In graphic design, art, photography, and almost every situation we find ourselves in there is a distinct difference between looking and seeing. Click here for a 40 minute video on learning the difference between these terms. You will perceive art (and possibly situations) in a new way if you have the time to watch. The concepts of looking and seeing can be taken in different directions, but I am hoping we can universally agree that it is a similar difference to hearing versus listening.
Do you see what I see? Tell me about it.
This is the link that really got me thinking on this topic and wanting to write about perception. Dan Roam’s book, The Back of the Napkin, is a phenomenal read, and has given me some good ideas to bring into a meeting or classroom environment. The coolest section of the book is Chapter 15, “Everything I Know about Business I Learned in Show-and-Tell.” The major lesson revealed here is that we learned in kindergarten how to look, to see, to imagine, and to show. Nobody since our childhood has told us how to talk about what we see, and it’s an art most of us forgot how to do. The problem around the concept is that “Show” and “Tell” are two different words. In this book’s context Looking (and telling) means to start the tour of the picture, situation or thing you are looking at, pointing out its interesting features. Seeing (and telling) is about pointing out what is most important, including things that are missing. Imagining (and telling) gets us to talk about what could happen, including options that may present themselves in the immediate future. Showing (and telling) is the final piece – explaining your interpretation of the picture, situation, or thing, and asking if anyone else sees the same things, and agrees on potential options.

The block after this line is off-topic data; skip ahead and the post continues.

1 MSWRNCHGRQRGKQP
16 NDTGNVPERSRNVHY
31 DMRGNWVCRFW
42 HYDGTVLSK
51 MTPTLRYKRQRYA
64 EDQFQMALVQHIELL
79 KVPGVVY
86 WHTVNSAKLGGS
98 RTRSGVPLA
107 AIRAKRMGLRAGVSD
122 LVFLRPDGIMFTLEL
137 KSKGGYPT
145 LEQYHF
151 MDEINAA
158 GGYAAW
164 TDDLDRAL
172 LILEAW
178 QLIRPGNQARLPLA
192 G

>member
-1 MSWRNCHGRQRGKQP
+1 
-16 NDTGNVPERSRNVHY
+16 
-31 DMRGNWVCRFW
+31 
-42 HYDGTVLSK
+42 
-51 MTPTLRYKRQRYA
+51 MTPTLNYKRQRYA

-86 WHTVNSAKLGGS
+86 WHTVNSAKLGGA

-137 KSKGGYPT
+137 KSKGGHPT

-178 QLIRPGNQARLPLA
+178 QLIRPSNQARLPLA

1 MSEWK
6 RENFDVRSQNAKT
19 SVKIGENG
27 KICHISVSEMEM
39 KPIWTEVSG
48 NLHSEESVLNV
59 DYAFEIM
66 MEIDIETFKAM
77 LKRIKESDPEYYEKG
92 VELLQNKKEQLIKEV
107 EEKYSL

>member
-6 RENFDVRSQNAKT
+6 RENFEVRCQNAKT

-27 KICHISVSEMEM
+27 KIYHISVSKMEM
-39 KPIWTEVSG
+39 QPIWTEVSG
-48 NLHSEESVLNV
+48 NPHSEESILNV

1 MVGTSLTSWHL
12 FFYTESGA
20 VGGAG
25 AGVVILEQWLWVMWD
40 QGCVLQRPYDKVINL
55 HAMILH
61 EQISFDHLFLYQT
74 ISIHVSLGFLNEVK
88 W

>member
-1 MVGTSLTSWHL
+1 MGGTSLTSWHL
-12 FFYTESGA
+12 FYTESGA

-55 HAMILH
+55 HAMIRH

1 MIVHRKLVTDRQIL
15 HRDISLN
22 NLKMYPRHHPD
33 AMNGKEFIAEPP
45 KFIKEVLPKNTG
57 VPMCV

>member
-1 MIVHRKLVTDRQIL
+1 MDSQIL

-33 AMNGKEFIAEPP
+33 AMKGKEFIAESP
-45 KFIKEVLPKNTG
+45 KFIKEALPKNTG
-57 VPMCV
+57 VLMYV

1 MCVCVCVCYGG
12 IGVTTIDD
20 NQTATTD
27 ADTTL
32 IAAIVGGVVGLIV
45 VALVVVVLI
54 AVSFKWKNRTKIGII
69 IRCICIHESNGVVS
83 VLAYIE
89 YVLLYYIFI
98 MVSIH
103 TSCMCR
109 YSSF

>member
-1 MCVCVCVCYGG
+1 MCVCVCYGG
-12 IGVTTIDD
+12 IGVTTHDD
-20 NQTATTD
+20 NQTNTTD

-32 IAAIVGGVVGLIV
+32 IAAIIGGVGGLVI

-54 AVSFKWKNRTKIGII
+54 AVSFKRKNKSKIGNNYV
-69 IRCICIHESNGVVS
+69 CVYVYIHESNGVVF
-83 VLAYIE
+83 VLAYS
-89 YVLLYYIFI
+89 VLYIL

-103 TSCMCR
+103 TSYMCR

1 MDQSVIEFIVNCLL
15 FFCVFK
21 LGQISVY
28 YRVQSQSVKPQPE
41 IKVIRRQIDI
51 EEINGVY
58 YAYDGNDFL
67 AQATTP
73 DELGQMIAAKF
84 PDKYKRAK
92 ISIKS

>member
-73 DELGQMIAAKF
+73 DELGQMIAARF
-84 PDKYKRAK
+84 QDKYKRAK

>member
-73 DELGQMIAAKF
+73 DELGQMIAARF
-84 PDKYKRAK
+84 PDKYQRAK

Where can I get some examples of perception looking/seeing or hearing/listening?
Lucky for us, there are tons of examples available free online! Feel free to suggest some back. I’m always wanting to see something new and wonderful. Here are some of my favorites:
Click here for the amazing color changing card trick, which will teach you a perception lesson (I use this one in observation training).
Click here for one a little off the wall, but it is still about perceiving something by the way it sounds.
Click here for a funny Kmart marketing strategy where they count on your to hear, more than listen.
Click here for a very clever video put together using 20 year old footage and a lot of creativity. Why do I think this applies? The man who made this video had to have a clear vision of the end product to make this work.
How does this translate to Human Performance Tools?
In your job site review! When you get to the job site and you are taking a couple of minutes to get acquainted with your environment, you should be “seeing” potential pit falls, error precursors, and job hazards.
While having a pre-job brief! You need to be “hearing” what the job lead is saying, not just checking off boxes because you have to cover certain checklist items before it is through.
Procedure Use and Adherence! What is the procedure telling me to do versus what am I supposed to do to achieve the mission? Maybe the job needs to stop and the procedure fixed if something is not aligned.
I’m sure you can find applications in questioning attitude and stopping when unsure, as well.